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Technology for the Core – Apps and Tools for the Literacy Curriculum Viewing Strand

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A Wealth of Web and iPad apps to help with Teaching the Common Core Literacy Strands

Dr. Melissa Comer and Dr. Leslie Suters are faculty members in the College of Education’s Curriculum & Instruction Department at Tennessee Tech University. They will be co-presenting the session “Common Core Literacy Integration with App Flows” at the 2014 Teaching and Learning with the iPad Conference this November in Raleigh, NC. Drs. Comer and Suters also wrote this excellent 3-part article series earlier this year on Apps and Tools for the Literacy Curriculum Reading Strand.

Reminiscent of the speaking/listening strands of literacy, the viewing strand is more than just the ability to see. Visual literacy, according to Barry (1997), is defined as the comprehension and use of images, including the ability to think, learn, and represent ideas in visual form. In today’s world, images no longer just accompany or reinforce text. In fact, in some cases, the opposite is true: text is added to reinforce the image. Teaching students to view critically — looking at the design elements utilized, the expressive forms used, the intended audience, and the purpose — aides them in understanding, in analyzing what they see, and ultimately in learning to apply what they view.

Viewing Web 2.0 Tools

Animoto (http://animoto.com/): This tool allows you to upload photos, add music, and insert text to share information in a visual form. Videos on the Animoto basic account are limited to 30 seconds but, with an upgraded account (teachers can get one for free usually) the time limit is lifted. Below are two examples of Animoto videos:

Photo Peach (http://photopeach.com/): Much like Animoto, this tool allows you to produce videos with photos, music, and text. Viewers can make comments after seeing the video. See example below:

Glogster (http://edu.glogster.com/): An online poster creator, Glogster lets you build a poster around whatever topic you choose. Designs are limited only by your own creativity. Text and pictures, along with URLs, work to reinforce various content focal points. For more information, including teacher planning sheets and step-by-step directions, see the Integrating Teaching and Technology wiki at http://integratingteachingandtechnology.wikispaces.com/Glogster.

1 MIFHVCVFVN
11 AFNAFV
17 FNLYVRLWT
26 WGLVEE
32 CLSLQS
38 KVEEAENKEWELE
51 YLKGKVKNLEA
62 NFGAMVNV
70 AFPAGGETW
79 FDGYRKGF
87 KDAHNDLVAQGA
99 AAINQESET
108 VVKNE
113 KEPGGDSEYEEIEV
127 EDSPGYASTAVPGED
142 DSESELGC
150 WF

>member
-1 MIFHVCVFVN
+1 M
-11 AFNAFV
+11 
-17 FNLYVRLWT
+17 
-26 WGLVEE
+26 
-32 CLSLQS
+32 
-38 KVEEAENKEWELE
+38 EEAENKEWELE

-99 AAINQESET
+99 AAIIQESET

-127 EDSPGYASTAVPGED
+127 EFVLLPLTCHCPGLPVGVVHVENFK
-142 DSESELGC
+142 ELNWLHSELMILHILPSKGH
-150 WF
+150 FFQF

Viewing: iPad Apps

Faker$ – The Wild Photo App lets you create fake magazine covers, newspapers, diplomas, name badges, cards, invitations, posters, and labels. (https://itunes.apple.com/us/app/faker$-the-wild-photo-app/id479536255?mt=8)

Photo Card by Bill Atkinson allows you to create postcards using your own photos or the app’s built-in photos. You can then send them as eCards print and mail them. The app also lets you type or dictate a message on the back. (https://itunes.apple.com/us/app/photocard-by-bill-atkinson/id333208430?mt=8)

photo-card-app

Storehouse – Visual Storytelling uses photos, videos, and text to showcase your experiences. You can share your stories by email, Facebook, or Twitter. (https://itunes.apple.com/us/app/storehouse-visual-storytelling/id791297521?mt=8)

Visual Poetry – Word Collage With over 24 symbols to choose from (or you can draw your own shape), this app lets you type your poem, text, or phrase and then arranges it as a mosaic. (https://itunes.apple.com/us/app/visual-poetry-word-collage/id364299857?mt=8)

Infographic Tools

Infographics are just what their name implies: graphics & information. There are countless tools that allow you to create infographics. Some of our favorites are listed below:

Smore (https://www.smore.com/app): Free to use and several templates to choose from, help to make Smore an ideal infographic tool.

Easel.ly (http://www.easel.ly/): This site states that you can “create and share visual ideas.” Easel.ly offers various templates.

Piktochart (http://piktochart.com/): Make your own infographics for free at this site. Like Smore and Easel.ly, there are templates to choose among.

Suggested iPad apps for creating infographics:

Also see Kathy Schrock’s guide to using infographics as a creative assessment. http://www.schrockguide.net/infographics-as-an-assessment.html

 

Related Posts (if the above topic is of interest, you might want to check these out):
iPad Workflow in the Elementary Classroom – 6 Techniques and Tips
5 Tips for Using Google Apps on an iPad
Using TodaysMeet as a Formative Assessment Tool


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